The interior of The Coliseum cinema.

But renovating within the walls of a building as fragile as Coliseum was no easy task. “The structure is quite weak. So if you want to hack the wall, it might affect the outside,” says Mohd Shah, the LFS project manager who oversaw the Coliseum renovations. The job took about four months and a total of about RM2 million. “Now Coliseum is officially declared a heritage building so nobody can touch it,” he adds.


New slope-style chairs were fitted in for more comfortable viewing, and the canteen ditched kuaci for popcorn.


Despite this, the cinemas are not treated with the care that Mohd Shah would wish. Sometimes, unruly movie-goers tear out seats with their car keys and vandalise bathrooms. “They group up with a gang and consume a lot of alcohol; they get overexcited,” Mohd Shah says. “During the song breaks, they go to the toilet and smoke.” The problem arises especially during blockbuster screenings. But apparently, things are improving. “It’s getting better. Out of 10 movies, we used to get 10 incidents of vandalism. Nowadays, it’s only two or three movies out of ten,” he says.


Demand for Tamil language movies can be high – sometimes even exceeding the capacity of the cinemas. Before online ticketing systems were implemented by LFS, Deepavali periods proved tough for audiences to score tickets. Amidst all the hankering to watch a good Kamal Haasan film, a black market thrived. “There were a bunch of thugs and when they knew a big movie is coming out, they would get about five people in the team and they would say ‘okay you buy 100, you buy 100’,” says Gopal. “Sometimes they would sell RM8 tickets for RM15 or RM16,” he says.


“For the ambiance, nothing beats an Indian crowd.”


Despite the occasional case of disorderly behavior, standalone cinemas are favoured over large cinema chains for their festive atmosphere. M.S. Prem Nath, a Malaysian filmmaker and film editor, recalls fondly of the jeers and cheers during a 2005 screening of Chandramukhi, a Rajinikanth blockbuster that was a hit at the box office. “It was really packed and people were cheering and shouting,” he says. “As a filmmaker, I’d rather watch a Tamil film in GSC or TGV because of the sound system. But for the ambiance, nothing beats an Indian crowd.”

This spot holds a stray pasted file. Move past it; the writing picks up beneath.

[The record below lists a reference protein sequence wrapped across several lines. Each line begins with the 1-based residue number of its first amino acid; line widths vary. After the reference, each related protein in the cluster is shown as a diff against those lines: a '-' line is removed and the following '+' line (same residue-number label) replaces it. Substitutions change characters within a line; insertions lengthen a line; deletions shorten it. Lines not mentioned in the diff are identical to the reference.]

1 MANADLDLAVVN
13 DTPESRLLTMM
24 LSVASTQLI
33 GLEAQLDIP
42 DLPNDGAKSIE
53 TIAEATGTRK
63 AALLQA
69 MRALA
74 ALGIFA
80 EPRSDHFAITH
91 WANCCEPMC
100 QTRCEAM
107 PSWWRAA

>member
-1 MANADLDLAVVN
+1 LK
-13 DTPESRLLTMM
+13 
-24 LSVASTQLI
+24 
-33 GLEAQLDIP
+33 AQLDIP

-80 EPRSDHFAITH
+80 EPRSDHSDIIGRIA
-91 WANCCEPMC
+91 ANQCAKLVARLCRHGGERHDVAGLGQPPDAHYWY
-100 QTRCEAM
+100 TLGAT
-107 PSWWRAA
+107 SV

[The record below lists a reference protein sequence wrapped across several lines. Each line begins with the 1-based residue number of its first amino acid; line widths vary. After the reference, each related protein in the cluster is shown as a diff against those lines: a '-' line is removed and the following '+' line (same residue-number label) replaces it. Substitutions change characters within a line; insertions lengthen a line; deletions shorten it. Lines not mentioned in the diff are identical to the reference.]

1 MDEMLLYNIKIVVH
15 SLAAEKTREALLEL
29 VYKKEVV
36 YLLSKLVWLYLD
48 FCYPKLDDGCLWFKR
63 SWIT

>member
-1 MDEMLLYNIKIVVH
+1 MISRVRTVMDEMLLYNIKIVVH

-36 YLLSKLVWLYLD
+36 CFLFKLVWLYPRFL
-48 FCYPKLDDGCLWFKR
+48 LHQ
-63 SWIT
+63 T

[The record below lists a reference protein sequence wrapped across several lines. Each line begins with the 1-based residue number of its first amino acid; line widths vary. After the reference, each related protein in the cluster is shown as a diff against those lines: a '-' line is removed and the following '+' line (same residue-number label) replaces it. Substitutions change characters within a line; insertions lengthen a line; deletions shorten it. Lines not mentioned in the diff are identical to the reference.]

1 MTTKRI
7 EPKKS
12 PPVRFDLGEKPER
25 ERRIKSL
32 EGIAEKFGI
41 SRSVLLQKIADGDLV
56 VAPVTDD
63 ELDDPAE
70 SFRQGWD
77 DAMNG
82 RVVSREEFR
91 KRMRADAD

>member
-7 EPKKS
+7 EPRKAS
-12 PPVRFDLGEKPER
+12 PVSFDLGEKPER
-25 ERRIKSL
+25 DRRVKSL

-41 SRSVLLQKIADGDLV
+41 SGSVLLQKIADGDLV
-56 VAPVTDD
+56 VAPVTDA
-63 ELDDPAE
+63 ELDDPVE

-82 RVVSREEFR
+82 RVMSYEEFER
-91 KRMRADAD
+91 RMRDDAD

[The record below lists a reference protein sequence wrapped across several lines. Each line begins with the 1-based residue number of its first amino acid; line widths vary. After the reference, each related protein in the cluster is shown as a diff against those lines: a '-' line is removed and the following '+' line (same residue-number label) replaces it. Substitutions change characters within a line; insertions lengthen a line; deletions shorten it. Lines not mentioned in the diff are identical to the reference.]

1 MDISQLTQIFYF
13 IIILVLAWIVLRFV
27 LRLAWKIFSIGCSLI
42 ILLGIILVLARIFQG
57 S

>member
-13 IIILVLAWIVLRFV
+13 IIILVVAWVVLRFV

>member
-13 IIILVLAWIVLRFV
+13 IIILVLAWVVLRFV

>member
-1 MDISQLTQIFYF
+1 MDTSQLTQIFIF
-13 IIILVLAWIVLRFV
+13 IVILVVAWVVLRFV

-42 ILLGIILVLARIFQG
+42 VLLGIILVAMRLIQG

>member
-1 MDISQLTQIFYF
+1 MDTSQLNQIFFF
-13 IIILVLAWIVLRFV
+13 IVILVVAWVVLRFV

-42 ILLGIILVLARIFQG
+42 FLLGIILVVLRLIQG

The experience can be compared to that of cinemas in India, both north and south. It’s likely you’ll see audiences clapping, laughing and wolf-whistling, or in the case of a Hrithik Roshan appearance, dancing. But there are limits, even in this atmosphere. “You know when some people purposely make comments during the movie? That’s irritating la,” Prem laughs. Still, the Indian cinema experience is certainly evocative of older times, when going to the cinema was itself a spectacle.

After all the noise they have helped to create, will standalone Indian cinemas eventually die a quiet death? Prem certainly hopes not. “If there were no more standalone cinemas, it will affect the local Tamil movie industry,” he says. “Because we use them to judge how many people are going in to see Tamil movies.”


A small number of local Tamil films get released into cinemas by way of the wajib tayang (compulsory screening) policy implemented by Perbadanan Kemajuan Filem Nasional Malaysia (FINAS). Every cinema distributor in the country is obligated to screen local films to fulfill a weekly quota, and LFS supports fledgling local Tamil films this way.

As well as supporting the Tamil film industry, LFS can also be seen as a life-line for the buildings. While many Malaysians may never step foot into an Indian cinema, it is thanks to these independent businesses that long-standing cinema buildings are still operating. Without Tamil movie-goers to support the maintenance of the Coliseum, who knows what would become of the heritage building?

But these cinemas are a flicker among the modern might of the cineplexes. If we can’t predict their curtains just yet, the number of small, standalone cinemas will flatline at best. “For future markets, no one is going to open another standalone cinema,” says Gopal. “There will be large cineplexes everywhere. Who knows how many shopping malls will come in with 20 screens and all that?”

Find out more about Lotus Five Star cinemas.

Words by Shima Raj. Photos by Adrian Yap.